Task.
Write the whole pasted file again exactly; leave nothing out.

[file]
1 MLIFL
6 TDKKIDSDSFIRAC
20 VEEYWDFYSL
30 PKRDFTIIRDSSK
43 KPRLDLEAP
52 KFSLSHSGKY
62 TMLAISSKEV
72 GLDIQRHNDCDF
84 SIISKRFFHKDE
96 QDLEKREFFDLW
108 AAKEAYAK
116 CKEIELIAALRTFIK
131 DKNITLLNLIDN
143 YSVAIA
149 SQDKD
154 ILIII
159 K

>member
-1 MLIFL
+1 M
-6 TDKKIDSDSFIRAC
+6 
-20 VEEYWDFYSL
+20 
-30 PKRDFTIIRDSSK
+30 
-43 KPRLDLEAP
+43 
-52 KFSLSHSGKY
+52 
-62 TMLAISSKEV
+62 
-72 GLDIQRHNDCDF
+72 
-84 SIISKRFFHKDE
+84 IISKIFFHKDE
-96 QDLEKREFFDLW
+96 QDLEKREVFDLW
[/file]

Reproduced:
1 MLIFL
6 TDKKIDSDSFIRAC
20 VEEYWDFYSL
30 PKRDFTIIRDSSK
43 KPRLDLEAP
52 KFSLSHSGKY
62 TMLAISSKEV
72 GLDIQRHNDCDF
84 SIISKRFFHKDE
96 QDLEKREFFDLW
108 AAKEAYAK
116 CKEIELIAALRTFIK
131 DKNITLLNLIDN
143 YSVAIA
149 SQDKD
154 ILIII
159 K

>member
-1 MLIFL
+1 M
-6 TDKKIDSDSFIRAC
+6 
-20 VEEYWDFYSL
+20 
-30 PKRDFTIIRDSSK
+30 
-43 KPRLDLEAP
+43 
-52 KFSLSHSGKY
+52 
-62 TMLAISSKEV
+62 
-72 GLDIQRHNDCDF
+72 
-84 SIISKRFFHKDE
+84 IISKIFFHKDE
-96 QDLEKREFFDLW
+96 QDLEKREVFDLW